Study Links Certain Cancer Treatments to Accelerated Cellular Aging, Early Onset Age-Related Conditions

Skylar Kenney, Assistant Editor

Certain anti-cancer therapies may hasten cellular aging, resulting in changes to the DNA of patients, according to a study published in Cancer. These changes may contribute to greater inflammation and fatigue for these individuals.

Though gene activity is adjusted over an individual’s lifetime through epigenetic changes, or physical modifications to DNA that do not involve altering the underlying DNA sequence, some individuals may experience epigenetic age acceleration (EAA) that puts them at a higher risk of age-related conditions than other individuals of the same chronological age, according to the study authors.

In the current study, investigators examined EAA changes during and after cancer treatment, and looked for a potential link between these changes and fatigue in patients with head and neck cancer (HNC). In an analysis of 133 patients with HNC, one-half of the patients experienced severe fatigue at some point. EAA was most prominent immediately after radiation therapy, when the average epigenetic age was accelerated by 4.9 years.

Increased EAA was associated with increased fatigue, and patients with severe fatigue experienced 3.1 years higher EAA than those with low fatigue. Additionally, patients with high levels of markers of inflammation exhibited approximately 5 years higher EAA, and inflammation appeared to account for most of the effects of EAA on fatigue, according to the study authors.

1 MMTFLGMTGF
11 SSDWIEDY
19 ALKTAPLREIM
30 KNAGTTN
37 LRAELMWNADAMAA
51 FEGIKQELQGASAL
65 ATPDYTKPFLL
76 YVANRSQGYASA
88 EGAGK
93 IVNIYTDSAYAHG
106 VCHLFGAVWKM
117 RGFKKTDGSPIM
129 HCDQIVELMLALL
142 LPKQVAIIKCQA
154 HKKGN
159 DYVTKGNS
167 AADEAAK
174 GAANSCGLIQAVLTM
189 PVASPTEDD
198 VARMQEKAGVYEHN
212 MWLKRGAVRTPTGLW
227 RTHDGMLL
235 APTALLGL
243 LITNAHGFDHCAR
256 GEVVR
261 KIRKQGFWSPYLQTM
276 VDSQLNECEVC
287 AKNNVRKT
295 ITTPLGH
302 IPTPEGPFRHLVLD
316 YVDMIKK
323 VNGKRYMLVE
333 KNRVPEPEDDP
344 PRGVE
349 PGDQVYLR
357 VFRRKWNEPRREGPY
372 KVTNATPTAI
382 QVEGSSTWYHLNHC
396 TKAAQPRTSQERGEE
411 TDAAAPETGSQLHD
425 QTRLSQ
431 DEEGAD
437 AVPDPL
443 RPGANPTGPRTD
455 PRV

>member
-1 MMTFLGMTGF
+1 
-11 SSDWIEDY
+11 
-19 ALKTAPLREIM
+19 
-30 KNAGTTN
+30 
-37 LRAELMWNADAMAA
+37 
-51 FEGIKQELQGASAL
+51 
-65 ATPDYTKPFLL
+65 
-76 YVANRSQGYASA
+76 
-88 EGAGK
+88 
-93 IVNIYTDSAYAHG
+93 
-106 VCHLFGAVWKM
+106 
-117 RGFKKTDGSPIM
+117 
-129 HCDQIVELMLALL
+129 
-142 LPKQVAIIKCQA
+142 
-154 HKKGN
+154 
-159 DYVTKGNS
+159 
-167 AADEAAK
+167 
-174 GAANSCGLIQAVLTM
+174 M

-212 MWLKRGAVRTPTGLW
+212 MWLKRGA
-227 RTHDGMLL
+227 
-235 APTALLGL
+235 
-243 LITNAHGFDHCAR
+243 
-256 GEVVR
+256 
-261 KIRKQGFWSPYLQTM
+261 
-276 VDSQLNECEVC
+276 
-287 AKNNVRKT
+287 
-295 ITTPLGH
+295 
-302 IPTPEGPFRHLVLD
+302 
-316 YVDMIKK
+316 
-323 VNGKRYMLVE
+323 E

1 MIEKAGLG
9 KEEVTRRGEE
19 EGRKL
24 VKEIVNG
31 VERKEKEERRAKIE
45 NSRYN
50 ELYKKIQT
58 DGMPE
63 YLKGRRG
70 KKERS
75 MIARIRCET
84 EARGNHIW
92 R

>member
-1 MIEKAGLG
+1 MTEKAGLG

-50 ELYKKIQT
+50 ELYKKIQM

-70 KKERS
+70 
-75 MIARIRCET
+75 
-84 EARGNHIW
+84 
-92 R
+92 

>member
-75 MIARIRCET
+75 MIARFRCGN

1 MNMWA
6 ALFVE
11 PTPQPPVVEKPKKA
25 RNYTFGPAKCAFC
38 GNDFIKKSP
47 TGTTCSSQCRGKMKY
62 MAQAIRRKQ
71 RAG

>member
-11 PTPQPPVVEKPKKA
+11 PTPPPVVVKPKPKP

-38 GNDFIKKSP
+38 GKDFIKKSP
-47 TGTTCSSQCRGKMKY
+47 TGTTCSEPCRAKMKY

“Our findings add to the body of evidence suggesting that long-term toxicity and possibly increased mortality incurred from anti-cancer treatments for patients with HNC may be related to increased EAA and its association with inflammation,” said Canhua Xiao, PhD, RN, FAAN, of the Emory University School of Nursing, in a press release. “Future studies could examine the vulnerabilities that may account for sustained high EAA, fatigue, and inflammation among patients.”

An editorial accompanying the study stresses that chronic fatigue in patients receiving treatment for cancer is more than just a symptom and may play an important role in influencing patients' health. Interventions to reduce inflammation, including prior to cancer treatment, might benefit patients by decelerating the aging process and subsequently reducing age-related chronic health problems such as fatigue, according to the study authors.

REFERENCE

Cancer treatments may accelerate cellular aging [news release]. EurekAlert; May 24, 2021. Accessed May 24, 2021. https://www.eurekalert.org/pub_releases/2021-05/w-ctm052021.php